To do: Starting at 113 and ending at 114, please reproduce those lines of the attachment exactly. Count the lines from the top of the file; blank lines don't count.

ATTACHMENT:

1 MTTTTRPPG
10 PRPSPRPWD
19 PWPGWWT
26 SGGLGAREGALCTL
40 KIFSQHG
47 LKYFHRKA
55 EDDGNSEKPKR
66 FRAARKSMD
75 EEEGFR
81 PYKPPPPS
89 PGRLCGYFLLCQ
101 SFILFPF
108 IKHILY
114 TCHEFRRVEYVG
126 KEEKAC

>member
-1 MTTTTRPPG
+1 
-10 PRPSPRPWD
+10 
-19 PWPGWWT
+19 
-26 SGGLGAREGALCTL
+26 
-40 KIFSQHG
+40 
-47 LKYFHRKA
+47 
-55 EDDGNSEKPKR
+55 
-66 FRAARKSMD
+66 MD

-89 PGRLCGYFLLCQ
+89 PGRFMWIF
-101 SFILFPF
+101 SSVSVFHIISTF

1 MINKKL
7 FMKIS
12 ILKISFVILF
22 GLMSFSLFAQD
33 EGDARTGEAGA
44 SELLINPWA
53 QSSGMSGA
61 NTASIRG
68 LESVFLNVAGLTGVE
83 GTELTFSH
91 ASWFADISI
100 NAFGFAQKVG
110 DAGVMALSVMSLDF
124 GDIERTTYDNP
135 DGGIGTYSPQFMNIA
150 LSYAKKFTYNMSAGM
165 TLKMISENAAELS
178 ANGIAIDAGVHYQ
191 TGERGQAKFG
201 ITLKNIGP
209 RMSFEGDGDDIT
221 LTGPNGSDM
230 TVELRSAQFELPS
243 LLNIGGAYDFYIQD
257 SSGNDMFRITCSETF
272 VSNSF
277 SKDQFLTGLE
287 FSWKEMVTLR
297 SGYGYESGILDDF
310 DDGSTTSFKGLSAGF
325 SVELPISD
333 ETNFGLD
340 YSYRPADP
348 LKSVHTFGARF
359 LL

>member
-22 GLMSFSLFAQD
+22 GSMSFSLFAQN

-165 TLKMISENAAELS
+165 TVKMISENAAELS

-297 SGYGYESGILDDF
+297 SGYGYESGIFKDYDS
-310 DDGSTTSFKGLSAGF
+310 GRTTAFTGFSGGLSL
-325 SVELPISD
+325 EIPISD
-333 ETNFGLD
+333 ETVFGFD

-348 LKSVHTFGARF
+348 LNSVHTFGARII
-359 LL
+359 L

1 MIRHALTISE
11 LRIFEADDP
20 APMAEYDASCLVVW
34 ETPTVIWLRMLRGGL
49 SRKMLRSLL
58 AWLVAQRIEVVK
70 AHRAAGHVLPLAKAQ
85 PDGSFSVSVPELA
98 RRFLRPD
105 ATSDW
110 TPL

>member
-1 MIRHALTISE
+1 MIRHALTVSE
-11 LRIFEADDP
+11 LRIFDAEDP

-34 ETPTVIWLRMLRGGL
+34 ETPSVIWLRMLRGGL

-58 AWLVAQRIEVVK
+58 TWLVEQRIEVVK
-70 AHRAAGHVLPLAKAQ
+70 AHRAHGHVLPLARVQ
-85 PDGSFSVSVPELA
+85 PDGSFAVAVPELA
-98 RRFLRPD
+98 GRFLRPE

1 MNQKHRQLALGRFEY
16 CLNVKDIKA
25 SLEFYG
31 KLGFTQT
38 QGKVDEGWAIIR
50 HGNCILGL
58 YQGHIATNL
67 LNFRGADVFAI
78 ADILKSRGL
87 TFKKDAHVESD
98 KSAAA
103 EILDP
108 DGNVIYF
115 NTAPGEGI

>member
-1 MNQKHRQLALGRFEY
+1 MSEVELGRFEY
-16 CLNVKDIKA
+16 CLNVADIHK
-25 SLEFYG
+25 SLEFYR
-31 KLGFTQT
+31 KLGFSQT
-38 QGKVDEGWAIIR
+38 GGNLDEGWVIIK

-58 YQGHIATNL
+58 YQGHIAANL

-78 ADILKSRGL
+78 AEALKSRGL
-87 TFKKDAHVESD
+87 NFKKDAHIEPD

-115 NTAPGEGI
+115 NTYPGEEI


-98 RRFLRPD
+98 GRFLRPE